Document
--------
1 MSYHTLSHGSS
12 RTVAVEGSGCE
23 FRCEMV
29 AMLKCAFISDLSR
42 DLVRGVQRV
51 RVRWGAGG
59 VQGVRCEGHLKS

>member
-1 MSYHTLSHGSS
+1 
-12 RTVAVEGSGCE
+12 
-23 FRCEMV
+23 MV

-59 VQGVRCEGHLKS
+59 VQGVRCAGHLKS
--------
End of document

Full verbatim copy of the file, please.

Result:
1 MSYHTLSHGSS
12 RTVAVEGSGCE
23 FRCEMV
29 AMLKCAFISDLSR
42 DLVRGVQRV
51 RVRWGAGG
59 VQGVRCEGHLKS

>member
-1 MSYHTLSHGSS
+1 
-12 RTVAVEGSGCE
+12 
-23 FRCEMV
+23 MV

-59 VQGVRCEGHLKS
+59 VQGVRCAGHLKS